Stan Sheppard is a former executive with a plan to change the world. During a diverse career that stretched over decades and capitalized on transitions often fatal to even accomplished professionals, he learned a fundamental truth: it’s all about attitude.
After leaving his post as the executive director of alumni relations at New York University, he began to lay the foundation of Stan Sheppard & Affiliates in Port Chester New York, where he lives. His mission is to provide “strategic guidance and operating support” to people who want to improve their career options, as well as to low-funded organizations that want to build better communities.
“The most important thing is ‘knowing that you can’,” said Sheppard who wants to upend people’s idea of “change” to make it not only a positive, but also an “affordable” event.
To reach his goal the social entrepreneur charges either nominal or no fees for his services, while he aims to build a following that will eventually finance his vision of a sustainable nonprofit.
I found Stan through a contact on LinkedIn as I was wrapping up a media project at the SUNY Levin Institute in Manhattan. The subject was none less than “professional displacement,” the passage so many of us have gone through after the earthquakes of market restructuring, particularly in media and finance.
Sheppard’s approach piqued my interest and I asked him for an interview. What follows is the edited version of our conversation. We talked about his vocation, how he encourages resilience and shares the wisdom of networking to outlast the transiency of modern jobs.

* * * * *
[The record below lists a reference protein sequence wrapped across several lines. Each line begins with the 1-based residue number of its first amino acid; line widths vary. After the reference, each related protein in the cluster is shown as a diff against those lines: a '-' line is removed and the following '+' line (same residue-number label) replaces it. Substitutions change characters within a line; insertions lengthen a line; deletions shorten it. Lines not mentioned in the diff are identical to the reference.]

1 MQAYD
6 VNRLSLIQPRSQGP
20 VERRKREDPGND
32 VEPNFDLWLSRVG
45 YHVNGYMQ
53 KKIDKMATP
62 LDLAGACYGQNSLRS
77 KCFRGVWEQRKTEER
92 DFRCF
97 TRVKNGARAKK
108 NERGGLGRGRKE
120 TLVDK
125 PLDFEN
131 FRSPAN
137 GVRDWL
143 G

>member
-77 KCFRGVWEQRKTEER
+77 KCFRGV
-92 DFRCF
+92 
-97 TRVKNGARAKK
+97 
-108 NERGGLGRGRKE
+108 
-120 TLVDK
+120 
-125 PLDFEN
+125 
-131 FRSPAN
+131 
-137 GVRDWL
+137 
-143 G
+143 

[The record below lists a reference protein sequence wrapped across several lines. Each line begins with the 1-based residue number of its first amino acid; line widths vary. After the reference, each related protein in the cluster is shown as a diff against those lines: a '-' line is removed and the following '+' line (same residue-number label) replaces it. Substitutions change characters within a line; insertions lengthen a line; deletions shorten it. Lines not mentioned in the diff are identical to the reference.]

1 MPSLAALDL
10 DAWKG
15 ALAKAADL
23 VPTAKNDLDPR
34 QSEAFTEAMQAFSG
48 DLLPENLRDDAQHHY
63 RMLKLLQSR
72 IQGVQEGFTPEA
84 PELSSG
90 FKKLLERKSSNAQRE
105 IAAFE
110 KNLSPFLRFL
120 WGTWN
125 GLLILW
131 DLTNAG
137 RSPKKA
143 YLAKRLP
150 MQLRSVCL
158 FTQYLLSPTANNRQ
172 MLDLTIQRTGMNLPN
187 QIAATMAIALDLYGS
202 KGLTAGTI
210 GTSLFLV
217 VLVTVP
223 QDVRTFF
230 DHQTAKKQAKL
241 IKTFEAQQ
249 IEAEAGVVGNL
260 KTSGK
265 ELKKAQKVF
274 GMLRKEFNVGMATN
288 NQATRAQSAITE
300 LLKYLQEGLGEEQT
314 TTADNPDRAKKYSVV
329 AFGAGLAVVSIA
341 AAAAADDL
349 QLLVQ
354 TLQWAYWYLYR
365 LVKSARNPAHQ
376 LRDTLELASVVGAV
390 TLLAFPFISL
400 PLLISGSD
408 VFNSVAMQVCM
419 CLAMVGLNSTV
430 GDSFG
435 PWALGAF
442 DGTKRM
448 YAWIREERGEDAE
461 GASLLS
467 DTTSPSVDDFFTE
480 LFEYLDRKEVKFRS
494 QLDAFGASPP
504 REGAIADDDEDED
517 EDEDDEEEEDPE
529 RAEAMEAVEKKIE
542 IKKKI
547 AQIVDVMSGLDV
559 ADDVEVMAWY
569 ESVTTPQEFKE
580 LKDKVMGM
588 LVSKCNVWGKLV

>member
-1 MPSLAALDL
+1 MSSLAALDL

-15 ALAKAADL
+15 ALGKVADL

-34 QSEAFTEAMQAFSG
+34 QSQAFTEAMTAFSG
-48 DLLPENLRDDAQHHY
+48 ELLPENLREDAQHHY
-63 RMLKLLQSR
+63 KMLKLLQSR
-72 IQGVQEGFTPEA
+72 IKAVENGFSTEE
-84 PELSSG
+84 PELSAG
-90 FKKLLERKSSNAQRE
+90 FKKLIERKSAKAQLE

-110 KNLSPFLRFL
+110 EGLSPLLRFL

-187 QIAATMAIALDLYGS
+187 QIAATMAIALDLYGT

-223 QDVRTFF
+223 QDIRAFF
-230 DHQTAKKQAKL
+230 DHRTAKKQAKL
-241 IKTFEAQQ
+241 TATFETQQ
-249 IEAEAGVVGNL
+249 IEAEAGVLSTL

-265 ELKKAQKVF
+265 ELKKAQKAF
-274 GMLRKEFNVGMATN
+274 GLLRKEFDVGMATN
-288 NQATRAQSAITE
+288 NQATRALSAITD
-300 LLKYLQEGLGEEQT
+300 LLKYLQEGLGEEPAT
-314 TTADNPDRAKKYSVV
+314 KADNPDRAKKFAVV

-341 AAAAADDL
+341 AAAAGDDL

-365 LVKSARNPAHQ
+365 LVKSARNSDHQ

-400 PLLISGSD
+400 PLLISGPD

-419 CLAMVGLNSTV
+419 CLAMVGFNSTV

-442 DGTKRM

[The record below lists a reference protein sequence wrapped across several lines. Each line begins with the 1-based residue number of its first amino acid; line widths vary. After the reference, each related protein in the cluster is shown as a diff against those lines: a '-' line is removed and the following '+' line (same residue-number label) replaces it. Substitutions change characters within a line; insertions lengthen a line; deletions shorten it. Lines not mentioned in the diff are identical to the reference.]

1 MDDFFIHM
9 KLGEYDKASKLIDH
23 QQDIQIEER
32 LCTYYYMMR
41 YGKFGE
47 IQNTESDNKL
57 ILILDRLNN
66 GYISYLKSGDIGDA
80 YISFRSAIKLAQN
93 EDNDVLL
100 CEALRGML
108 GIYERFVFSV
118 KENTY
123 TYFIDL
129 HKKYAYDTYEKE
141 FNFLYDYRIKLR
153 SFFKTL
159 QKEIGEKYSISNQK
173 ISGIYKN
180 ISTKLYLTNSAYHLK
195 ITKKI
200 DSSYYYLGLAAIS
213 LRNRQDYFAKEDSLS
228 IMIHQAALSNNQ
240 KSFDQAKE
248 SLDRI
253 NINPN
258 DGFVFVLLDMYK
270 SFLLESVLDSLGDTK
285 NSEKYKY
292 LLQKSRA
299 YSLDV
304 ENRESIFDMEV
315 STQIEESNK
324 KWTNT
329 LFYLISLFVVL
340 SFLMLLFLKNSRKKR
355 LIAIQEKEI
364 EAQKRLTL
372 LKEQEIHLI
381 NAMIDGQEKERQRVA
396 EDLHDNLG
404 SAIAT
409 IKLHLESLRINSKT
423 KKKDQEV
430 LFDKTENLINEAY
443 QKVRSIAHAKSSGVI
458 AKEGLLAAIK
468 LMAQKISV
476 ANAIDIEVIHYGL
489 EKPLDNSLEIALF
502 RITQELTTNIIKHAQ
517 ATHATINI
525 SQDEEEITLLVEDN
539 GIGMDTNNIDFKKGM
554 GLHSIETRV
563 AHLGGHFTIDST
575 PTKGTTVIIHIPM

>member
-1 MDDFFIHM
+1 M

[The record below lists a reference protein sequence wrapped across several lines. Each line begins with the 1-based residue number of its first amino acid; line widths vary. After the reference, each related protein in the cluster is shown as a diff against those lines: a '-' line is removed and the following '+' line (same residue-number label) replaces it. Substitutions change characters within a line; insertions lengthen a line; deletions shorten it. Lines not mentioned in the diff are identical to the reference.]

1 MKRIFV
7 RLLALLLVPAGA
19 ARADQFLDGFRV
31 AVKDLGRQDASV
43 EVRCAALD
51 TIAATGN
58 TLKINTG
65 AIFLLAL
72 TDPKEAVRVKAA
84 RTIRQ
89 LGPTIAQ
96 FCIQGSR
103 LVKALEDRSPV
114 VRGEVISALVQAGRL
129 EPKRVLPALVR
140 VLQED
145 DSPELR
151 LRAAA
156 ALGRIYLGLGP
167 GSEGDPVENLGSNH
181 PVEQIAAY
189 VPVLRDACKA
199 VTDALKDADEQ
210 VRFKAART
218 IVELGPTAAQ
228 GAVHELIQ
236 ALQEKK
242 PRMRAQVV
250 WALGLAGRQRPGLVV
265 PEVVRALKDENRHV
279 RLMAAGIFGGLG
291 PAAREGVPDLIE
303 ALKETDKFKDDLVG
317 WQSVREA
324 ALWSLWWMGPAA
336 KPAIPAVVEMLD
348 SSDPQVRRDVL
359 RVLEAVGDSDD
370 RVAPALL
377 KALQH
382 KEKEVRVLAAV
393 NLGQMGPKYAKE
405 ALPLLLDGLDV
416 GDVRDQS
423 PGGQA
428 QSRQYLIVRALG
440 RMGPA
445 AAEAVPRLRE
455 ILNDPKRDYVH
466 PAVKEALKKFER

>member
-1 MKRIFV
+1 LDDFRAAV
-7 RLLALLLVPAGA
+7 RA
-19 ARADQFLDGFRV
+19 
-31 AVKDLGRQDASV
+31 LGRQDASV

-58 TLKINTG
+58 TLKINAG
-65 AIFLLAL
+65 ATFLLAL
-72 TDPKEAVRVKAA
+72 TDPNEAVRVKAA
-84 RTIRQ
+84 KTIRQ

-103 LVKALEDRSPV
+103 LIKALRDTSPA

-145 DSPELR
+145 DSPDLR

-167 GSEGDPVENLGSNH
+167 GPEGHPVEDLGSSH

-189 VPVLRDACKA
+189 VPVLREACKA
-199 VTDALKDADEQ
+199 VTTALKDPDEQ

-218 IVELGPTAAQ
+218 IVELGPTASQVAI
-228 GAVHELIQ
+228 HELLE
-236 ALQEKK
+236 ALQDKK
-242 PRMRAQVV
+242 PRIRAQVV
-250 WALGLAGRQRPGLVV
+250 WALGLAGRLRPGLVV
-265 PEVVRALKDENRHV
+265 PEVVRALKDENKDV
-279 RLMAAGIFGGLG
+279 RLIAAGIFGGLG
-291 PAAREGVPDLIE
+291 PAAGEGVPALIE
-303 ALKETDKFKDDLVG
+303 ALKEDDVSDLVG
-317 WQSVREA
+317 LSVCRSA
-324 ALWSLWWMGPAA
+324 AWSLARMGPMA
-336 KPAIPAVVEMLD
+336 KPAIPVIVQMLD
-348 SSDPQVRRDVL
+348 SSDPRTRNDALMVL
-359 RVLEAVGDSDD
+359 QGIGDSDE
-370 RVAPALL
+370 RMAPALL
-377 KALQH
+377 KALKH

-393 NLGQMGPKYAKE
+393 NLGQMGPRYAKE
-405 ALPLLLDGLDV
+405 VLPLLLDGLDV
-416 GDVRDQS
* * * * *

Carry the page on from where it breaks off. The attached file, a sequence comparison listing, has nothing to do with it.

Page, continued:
What I learned was that “making it” had nothing to do with my body, it had to do with my mind. It had to do with saying “I’m not going to stop. I can make the next turn.”
Q: You posted an announcement on LinkedIn to share your career-migration skills. What made you decide to help people?
First of all I have the time to do it. I always wanted to, and now that I left a major non-profit I decided to do this type of work. I realized that the conditions were such, at this point with the economy, that I wanted to be part of a meaningful process.
I’m fortunate that I can afford to do that. Not everybody can do what I’m doing.
Q: How did you hone the skills necessary to accomplish that?
They are the result of a lot of my experiences. At one point I was the COO for a division of Seagram. During the course of management changes I was laid-off. It’s the nature of corporations and how they operate, it happens to a lot of people. In outplacement I was introduced to what I realized is a very important life skill: how to network.
People have to teach you how to do that, and I learned it. That was the beginning of my interest in networking. I started to think a lot about folks like Roger Fisher [the expert who started the Harvard “Negotiation Project,”] and his work with William Ury [“Getting Passed No,” “Getting to Yes,”] which has to do with negotiation and mediation.
You have to learn how to deal with people, how to motivate them, how to find common interest. Not just to give you a job, but to take the time to meet you and to put you into a personal network. Not Twitter or Facebook or LinkedIn. I mean that’s all wonderful, but you still need to make contact with some human being.
Q: Is networking, getting comfortable with it, understanding it, becoming proficient at it, a big part of your counseling?
I think it’s critical. To give you an analogy, I used to do a lot of cycling in the Adirondack region, up by Lake Placid. When you ride a bike up a hill, you know, it’s steep. You keep going and going, and you make a turn, and the hill never seems to stop!